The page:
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Science News

Parkinson’s Foundation researchers and other scientists worldwide make continual advances in understanding Parkinson’s disease (PD) with revolutionary research. We monitor it all in our effort to improving care and advance research toward a cure. Browse our collection here:

Aspirin Targets a Pathway to Cell Death in Parkinson’s Disease
Monday, December 21, 2015

A new laboratory study finds that salicylic acid, the substance that gives aspirin its medicinal effects, blocks a molecular process that leads to brain cell death in Parkinson’s disease (PD) and other neurodegenerative diseases. The results appear in the November 25 edition of PLOS ONE.

Decades-Old Exposure to Pesticide-Contaminated Milk May Be Associated with Early Parkinson’s Brain Changes
Wednesday, December 9, 2015

In the early 1980s the pesticide heptachlor, which was used on pineapple crops in Hawaii, made its way into the local milk supply through contaminated cattle feed. A new study shows that upon autopsy, men who lived in Hawaii and who drank a lot of milk at that time, yet did not smoke, had fewer neurons in the area of the brain where cell loss occurs in Parkinson’s disease (PD), than men who drank less milk.

Spinal Fluid Test May Help Diagnose Parkinson’s and Predict Dementia Risk
Tuesday, December 8, 2015

According to a new study, the levels of three different proteins found in cerebrospinal fluid, when analyzed together, may be useful in diagnosing Parkinson’s disease (PD). This panel of test results also may help predict whether people with early-stage PD are likely to develop dementia. The results appear in the August 10 online edition of JAMA Neurology.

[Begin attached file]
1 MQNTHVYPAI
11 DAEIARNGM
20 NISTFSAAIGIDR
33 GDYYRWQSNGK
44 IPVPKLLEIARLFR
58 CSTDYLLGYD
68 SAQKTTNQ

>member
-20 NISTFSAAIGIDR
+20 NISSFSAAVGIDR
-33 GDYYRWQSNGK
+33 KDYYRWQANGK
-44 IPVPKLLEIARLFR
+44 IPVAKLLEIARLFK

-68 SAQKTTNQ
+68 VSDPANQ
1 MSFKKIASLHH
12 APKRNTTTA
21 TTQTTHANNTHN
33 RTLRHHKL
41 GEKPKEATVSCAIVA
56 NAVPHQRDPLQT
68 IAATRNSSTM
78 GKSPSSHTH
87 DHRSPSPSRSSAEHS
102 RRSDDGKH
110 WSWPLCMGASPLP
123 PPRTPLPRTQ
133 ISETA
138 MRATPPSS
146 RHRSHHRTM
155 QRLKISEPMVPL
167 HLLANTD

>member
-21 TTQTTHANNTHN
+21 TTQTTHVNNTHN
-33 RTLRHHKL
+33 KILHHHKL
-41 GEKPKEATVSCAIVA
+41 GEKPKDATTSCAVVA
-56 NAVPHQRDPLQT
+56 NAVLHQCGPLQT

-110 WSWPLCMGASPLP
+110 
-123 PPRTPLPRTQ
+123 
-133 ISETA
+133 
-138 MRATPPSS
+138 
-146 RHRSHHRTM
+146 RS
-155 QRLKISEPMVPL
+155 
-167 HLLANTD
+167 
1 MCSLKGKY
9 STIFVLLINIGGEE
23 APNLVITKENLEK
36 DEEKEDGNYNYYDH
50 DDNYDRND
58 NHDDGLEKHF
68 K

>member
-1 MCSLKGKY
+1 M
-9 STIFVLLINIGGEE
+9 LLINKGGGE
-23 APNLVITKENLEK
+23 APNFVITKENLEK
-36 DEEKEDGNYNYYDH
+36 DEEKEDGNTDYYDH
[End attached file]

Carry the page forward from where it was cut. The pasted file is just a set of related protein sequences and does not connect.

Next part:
How Common is Cognitive Decline in Parkinson’s?
Friday, December 4, 2015

A new study finds that cognitive impairment is a frequent and rapidly progressing symptom of Parkinson’s disease (PD).

Rapamycin Prevents Mitochondrial Dysfunction and PD Symptoms in Mouse Model
Friday, November 13, 2015

Research published September 16 in the Journal of Neuroscience finds that the drug rapamycin, an immunosuppressant drug already approved by the FDA for transplant patients, can protect brain cells and mitochondria, and ease movement symptoms in a mouse model of Parkinson’s disease (PD).

Medication Update: FDA Says No Risk of Heart Disease with Entacapone Use in PD
Monday, October 26, 2015

Today, the US Food and Drug Administration (FDA), announced the results of its safety review of both Carbidopa/LevodopaThe medication most commonly given to control the movement symptoms of Parkinson’s, usually with carbidopa.

New Approach for GDNF as Parkinson’s Therapy
Tuesday, October 13, 2015

For two decades, the Parkinson’s disease (PD) community has followed the development of glial cell line-derived neurotrophic factor (GDNF) as a potential treatment for the disease.

Everyday Physical Activity Helps Parkinson’s Movement Symptoms
Tuesday, October 13, 2015

New research finds that participating in daily physical activities such as doing the dishes and folding laundry — rather than being sedentary — may help to ease some movement symptoms of Parkinson’s disease (PD). Among the small group of study participants, people who moved around on a daily basis for such non-exercise activities had less severe PD motor symptoms, even when accounting for PD progression as seen on brain scans.

Algorithm Helps Scientists Identify People with Parkinson’s Disease
Tuesday, October 13, 2015

Researchers have developed a new statistical model that may help to distinguish people with Parkinson’s disease (PD) from those without the disease by analyzing risk factors rather than by measuring movement symptoms. Although the model is not yet accurate enough to be used in the doctor’s office, the hope is that someday this type of approach will help to diagnose people earlier in the course of Parkinson’s disease.

Could Wearable Technology Help People With Parkinson’s?
Friday, September 25, 2015

Pedometers and activity trackers are popular among people who want to lose weight or just stay in shape. Could similar devices help people with Parkinson’s disease (PD) monitor their symptoms, and receive more personalized medical care? An opinion piece published September 1 in the Journal of the American Medical Association makes the case for the potential of “body-fixed sensors” to improve the lives of people with PD.


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